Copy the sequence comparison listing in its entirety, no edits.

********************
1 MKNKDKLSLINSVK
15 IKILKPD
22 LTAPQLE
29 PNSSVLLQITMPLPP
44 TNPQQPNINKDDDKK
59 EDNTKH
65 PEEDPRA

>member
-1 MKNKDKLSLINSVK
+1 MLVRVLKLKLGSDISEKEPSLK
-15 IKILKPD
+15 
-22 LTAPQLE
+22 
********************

1 MKNKDKLSLINSVK
15 IKILKPD
22 LTAPQLE
29 PNSSVLLQITMPLPP
44 TNPQQPNINKDDDKK
59 EDNTKH
65 PEEDPRA

>member
-1 MKNKDKLSLINSVK
+1 MLVRVLKLKLGSDISEKEPSLK
-15 IKILKPD
+15 
-22 LTAPQLE
+22 